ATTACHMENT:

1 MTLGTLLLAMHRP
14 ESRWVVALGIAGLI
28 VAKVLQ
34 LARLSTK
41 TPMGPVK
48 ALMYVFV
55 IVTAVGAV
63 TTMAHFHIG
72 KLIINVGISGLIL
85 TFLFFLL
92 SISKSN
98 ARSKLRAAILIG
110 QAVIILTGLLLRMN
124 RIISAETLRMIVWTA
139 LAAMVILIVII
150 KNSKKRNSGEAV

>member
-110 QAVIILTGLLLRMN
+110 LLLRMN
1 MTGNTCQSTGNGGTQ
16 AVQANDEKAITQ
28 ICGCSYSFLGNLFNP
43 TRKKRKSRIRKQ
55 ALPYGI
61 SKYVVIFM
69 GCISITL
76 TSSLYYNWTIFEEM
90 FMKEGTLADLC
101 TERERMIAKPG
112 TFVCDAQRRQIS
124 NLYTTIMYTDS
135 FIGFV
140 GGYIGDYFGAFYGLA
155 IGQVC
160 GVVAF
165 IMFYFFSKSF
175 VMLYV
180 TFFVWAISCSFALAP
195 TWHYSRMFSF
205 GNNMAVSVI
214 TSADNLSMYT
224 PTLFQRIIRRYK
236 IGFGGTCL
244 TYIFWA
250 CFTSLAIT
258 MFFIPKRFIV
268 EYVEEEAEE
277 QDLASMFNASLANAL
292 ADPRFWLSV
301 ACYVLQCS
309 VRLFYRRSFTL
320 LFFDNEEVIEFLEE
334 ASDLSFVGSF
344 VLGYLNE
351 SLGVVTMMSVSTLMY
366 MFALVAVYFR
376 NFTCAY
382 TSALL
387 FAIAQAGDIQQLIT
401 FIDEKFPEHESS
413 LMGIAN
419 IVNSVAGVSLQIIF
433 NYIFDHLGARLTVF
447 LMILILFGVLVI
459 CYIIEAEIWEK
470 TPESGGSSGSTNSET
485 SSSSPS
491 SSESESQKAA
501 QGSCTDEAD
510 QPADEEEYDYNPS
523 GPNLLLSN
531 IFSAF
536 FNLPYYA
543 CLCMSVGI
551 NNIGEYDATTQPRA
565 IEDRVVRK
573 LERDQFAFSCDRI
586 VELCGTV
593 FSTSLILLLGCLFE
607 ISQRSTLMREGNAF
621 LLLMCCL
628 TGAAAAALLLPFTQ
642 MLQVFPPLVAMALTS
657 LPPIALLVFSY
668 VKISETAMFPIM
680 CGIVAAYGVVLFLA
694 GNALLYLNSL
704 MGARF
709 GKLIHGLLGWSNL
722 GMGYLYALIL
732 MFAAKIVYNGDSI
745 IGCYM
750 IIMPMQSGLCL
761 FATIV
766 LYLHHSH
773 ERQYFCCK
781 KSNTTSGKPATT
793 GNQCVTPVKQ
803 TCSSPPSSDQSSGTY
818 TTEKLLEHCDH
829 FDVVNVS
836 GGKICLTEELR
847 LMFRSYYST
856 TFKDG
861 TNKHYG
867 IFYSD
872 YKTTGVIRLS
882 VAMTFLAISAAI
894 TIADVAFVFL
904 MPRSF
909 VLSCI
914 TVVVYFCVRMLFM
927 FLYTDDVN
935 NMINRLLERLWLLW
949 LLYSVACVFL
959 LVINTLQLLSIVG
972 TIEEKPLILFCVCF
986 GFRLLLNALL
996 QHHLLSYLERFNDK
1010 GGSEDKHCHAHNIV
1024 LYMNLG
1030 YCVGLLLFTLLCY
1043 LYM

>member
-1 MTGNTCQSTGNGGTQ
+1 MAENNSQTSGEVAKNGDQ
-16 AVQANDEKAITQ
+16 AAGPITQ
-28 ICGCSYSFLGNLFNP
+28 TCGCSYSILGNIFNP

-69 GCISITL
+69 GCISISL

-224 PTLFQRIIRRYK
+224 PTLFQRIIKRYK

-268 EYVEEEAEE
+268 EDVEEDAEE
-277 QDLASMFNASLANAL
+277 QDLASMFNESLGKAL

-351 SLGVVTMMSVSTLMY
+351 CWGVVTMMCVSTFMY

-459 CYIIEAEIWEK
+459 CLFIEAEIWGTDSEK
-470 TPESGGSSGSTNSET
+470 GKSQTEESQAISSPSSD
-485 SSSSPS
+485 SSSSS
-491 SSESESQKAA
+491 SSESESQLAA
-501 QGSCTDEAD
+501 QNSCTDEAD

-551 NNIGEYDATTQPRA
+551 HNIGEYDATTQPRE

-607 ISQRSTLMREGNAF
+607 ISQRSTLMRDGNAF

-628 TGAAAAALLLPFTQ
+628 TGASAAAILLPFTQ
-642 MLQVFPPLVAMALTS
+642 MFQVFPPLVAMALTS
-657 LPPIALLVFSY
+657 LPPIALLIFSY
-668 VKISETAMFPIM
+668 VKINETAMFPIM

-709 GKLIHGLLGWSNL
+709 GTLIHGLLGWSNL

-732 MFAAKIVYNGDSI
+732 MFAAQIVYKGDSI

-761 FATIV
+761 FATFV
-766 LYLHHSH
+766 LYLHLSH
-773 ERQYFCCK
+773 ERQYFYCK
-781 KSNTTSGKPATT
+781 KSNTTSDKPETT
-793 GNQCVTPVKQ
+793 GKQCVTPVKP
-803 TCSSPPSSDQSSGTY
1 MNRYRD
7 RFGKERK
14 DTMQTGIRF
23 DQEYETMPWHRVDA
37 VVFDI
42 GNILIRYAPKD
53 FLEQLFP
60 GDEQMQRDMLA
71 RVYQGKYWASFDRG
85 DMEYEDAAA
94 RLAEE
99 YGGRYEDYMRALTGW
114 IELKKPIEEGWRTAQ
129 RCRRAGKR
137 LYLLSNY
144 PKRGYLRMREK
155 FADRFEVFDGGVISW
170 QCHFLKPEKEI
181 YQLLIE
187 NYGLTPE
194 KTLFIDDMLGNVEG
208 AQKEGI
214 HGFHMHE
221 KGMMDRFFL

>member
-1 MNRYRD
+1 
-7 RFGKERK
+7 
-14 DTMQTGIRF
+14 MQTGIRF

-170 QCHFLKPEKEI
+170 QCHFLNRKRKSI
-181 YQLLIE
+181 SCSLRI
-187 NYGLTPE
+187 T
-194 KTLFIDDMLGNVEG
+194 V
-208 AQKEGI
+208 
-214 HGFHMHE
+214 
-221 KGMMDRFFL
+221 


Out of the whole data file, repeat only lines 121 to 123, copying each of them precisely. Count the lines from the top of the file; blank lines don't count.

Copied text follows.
1024 LYMNLG
1030 YCVGLLLFTLLCY
1043 LYM